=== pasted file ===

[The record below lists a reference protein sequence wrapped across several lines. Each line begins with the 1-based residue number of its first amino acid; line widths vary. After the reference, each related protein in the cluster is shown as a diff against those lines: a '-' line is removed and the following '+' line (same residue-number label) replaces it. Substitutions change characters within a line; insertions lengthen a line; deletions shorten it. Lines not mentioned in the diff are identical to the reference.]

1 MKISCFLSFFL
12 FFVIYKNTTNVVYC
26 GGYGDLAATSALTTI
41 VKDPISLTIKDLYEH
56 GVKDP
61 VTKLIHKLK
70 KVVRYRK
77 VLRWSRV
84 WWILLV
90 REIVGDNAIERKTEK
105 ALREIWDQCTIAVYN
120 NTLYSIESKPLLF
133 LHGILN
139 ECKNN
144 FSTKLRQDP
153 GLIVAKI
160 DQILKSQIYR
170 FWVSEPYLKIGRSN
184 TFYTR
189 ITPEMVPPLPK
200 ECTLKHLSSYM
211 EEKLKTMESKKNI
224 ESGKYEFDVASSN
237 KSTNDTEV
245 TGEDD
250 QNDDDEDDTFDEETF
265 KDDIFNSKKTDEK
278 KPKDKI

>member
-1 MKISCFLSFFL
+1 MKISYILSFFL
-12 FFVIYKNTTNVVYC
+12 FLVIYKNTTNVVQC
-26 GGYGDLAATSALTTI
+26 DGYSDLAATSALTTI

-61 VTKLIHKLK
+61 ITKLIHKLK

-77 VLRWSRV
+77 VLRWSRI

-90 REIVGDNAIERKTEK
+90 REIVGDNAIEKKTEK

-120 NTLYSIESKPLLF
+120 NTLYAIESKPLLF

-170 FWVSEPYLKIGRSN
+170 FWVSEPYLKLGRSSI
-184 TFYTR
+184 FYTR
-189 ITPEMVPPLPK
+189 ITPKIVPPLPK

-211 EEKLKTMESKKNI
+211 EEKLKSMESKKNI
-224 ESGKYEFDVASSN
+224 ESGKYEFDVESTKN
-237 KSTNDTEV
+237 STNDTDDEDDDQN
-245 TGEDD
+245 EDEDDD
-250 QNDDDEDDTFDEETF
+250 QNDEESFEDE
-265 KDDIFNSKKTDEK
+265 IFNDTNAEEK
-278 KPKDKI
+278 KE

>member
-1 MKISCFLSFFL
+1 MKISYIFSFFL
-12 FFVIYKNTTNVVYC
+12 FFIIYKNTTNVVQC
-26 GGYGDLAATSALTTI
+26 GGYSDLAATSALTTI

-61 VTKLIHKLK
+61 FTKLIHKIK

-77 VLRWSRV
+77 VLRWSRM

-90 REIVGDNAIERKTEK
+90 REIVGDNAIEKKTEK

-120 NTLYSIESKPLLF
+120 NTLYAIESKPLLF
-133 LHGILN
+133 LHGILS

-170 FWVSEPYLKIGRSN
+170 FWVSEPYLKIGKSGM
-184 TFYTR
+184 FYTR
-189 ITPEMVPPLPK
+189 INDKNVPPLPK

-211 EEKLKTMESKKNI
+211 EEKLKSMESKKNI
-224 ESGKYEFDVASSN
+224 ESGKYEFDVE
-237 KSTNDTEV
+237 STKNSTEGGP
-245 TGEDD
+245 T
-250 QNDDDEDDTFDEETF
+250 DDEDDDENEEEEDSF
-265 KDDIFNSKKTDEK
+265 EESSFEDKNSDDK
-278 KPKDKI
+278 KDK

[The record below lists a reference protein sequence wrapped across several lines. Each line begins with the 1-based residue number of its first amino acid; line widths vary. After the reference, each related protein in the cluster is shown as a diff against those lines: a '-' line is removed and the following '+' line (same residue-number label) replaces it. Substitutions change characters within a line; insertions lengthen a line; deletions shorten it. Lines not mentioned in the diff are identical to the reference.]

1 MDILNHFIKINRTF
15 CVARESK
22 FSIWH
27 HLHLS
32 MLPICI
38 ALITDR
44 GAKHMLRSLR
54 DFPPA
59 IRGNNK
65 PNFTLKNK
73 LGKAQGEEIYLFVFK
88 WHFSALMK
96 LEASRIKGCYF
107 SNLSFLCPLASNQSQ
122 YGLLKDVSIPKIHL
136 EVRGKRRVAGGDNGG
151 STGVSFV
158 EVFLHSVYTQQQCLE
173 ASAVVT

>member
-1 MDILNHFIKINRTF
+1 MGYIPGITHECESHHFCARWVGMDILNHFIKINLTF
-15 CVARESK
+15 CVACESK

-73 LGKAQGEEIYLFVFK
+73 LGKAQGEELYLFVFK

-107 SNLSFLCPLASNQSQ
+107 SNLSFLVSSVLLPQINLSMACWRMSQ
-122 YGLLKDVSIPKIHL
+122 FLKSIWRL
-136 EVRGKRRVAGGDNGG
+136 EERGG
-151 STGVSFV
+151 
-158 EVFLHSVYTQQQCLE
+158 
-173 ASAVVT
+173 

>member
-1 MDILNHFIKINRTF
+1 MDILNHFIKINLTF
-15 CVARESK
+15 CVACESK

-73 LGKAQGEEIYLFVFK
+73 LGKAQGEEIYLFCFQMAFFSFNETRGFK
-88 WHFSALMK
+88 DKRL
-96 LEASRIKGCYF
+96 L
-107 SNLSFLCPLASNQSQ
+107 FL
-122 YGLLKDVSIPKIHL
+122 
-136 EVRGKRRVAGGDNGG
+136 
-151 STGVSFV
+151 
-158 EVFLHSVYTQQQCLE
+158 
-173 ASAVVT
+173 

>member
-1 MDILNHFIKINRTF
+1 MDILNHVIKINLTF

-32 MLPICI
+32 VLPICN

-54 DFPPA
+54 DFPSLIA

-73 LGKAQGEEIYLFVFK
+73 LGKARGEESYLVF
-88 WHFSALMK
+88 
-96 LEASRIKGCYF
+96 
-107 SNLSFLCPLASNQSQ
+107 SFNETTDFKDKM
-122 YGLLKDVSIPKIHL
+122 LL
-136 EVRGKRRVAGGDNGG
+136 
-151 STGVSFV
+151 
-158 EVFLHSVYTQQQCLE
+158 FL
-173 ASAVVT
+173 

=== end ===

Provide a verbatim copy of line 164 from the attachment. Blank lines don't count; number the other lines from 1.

>member